American Society of Plastic Surgeons
For Medical Professionals

Shining a light on surgeon burnout is vital to doctors' health, patient safety

Many young surgeons aspire to a career like that of C. Scott Hultman, MD, MBA, Chapel Hill, N.C. He's Plastic and Reconstructive Surgery division chief and professor of Surgery at the University of North Carolina, associate director of the avid researcher. Away from work, he and his wife enjoy a solid marriage with three great kids. associate director of the N.C. Jaycee Burn Center and an avid researcher. Away from work, he and his wife enjoy a solid marriage with three great kids.

Internally, however, Dr. Hultman admits that he's struggled with "physician burnout" in the past. It's a condition that manifests in different ways and impacts scores of plastic surgeons – but it's a topic rarely broached beyond medical literature.

"For me, I don't get depressed or sad; rather, I can become irritable and more easily frustrated," he tells PSN. "I know when burnout affects me, because I can't sleep through the night – I find myself waking up before the alarm goes off, wondering how I'll complete all the day's activities. I've also become susceptible to migraines, and while not incapacitating, they often occur with moderate nausea. I don't operate when I have a migraine.

"I'm not afraid to say there have been times when I've taken medication to help me sleep, because sleep is critical for daily focus," Dr. Hultman adds. "I'm also at an age, 51, where anxiety can interact with one's physical health and affect blood pressure."

Definitions of physician burnout vary, but according to the widely accepted Maslach Burnout Inventory – an assessment tool developed by social psychologists Christina Maslach and Susan Jackson – it's considered to mainly present itself in:

  • Emotional exhaustion: feelings of being emotionally overextended, depleted and exhausted by one's work
  • Depersonalization: negative or inappropriate attitudes toward "clients," irritability and loss of idealism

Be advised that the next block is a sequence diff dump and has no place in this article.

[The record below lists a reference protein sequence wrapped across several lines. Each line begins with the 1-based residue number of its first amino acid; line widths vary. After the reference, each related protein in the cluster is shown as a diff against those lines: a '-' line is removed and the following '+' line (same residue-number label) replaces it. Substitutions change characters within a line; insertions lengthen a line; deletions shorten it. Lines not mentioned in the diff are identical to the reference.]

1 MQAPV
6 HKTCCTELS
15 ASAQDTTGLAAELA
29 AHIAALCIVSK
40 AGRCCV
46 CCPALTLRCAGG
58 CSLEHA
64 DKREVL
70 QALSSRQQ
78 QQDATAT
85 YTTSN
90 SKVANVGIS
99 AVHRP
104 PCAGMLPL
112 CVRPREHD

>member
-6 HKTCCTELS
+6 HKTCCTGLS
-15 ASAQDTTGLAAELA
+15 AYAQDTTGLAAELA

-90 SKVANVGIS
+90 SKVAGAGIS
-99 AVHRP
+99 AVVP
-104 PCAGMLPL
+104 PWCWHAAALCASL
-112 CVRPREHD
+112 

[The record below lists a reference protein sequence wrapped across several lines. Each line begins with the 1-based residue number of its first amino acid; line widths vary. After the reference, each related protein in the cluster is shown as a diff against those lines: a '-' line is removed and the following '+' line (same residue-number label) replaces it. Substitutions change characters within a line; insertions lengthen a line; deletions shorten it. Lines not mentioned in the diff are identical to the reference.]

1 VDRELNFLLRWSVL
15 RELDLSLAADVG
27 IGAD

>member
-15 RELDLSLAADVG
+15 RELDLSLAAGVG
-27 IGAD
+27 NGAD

• Reduced personal accomplishment: lessened productivity or capability, low morale, social withdrawal and an inability to cope

Burnout symptoms can include anxiety, anger, chronic sadness, substance abuse, failing relationships and self-destructive behavior. Studies abound concerning the rate and depth of the condition, with one recent article revealing that physicians experience burnout at a rate twice that of the general population.

Burnout also has its own ICD-10 code – Z73.0 – with its "approximate synonyms (of) physical and emotional exhaustion state," found under the heading "Problems related to life-management difficulty."

Physician burnout can carry its negative effects into the clinic and O.R., bringing patient safety into the picture. "The potential ramifications of physician burnout include suboptimal patient care, decreased patient satisfaction, increased rates of medical errors and increased medico-legal litigation," note the authors of the study "Burnout Phenomenon in U.S. Plastic Surgeons: Risk Factors and Impact on Quality of Life," conducted by members of the Division of Plastic and Reconstructive Surgery at Northwestern University's Feinberg School of Medicine and published in the February 2015 issue of PRS.

To be a physician openly diagnosed with burnout is to be, at the very least, exposed to second-guessing by the general public on the wisdom of continuing his or her practice; colleagues, too, may look down upon this type of revelation, which further exacerbates the problem and allows it to proliferate unchecked.

"When I think about others who might be suffering in silence, I'm encouraged to speak up, because I've witnessed extreme burnout in some of my colleagues," Dr. Hultman says. "They need to know that it's OK to talk about this. A physician who's struggling with burnout may not be aware of its impact on his or her practice and personal life. Physicians with burnout may generate increased patient complaints and commit medical errors – but these don't have to happen.

"Burnout is now recognized as a reaction to the increasingly complex environment in which we practice medicine, where administrative demands, electronic medical records and governmental regulation can drive a wedge between the patient and the doctor," Dr. Hultman says.

"The sheer joy of helping a patient can be overshadowed by all of these stressors, which is how burnout starts," he adds. "Physicians may begin an insidious path that leads to disruptive behavior, affective disorders and substance abuse. As a surgical educator at an academic medical center, I know this condition is growing and, more importantly, that help is out there."

ASPS President David Song, MD, MBA, who's witnessed the negative effects of burnout as it insinuated itself into the lives of his colleagues, advises anyone who thinks they're immune to burnout to undergo an immediate "reality check" – because chances are, burnout is coming for them, as well.

"Get over the denial that it can't happen to you – it can," says Dr. Song. "And it's happening with increasing frequency."

A study on burnout in the medical profession by the Mayo Clinic and AMA ("Changes in burnout and satisfaction with work-life balance in physicians and the general U.S. working population between 2011 and 2013") notes that its results suggest "burnout may erode professionalism, influence quality of care, increase the risk for medical errors and promote early retirement. Burnout also seems to have adverse personal consequences for physicians, including contributions to broken relationships, problematic alcohol use, and suicidal ideation."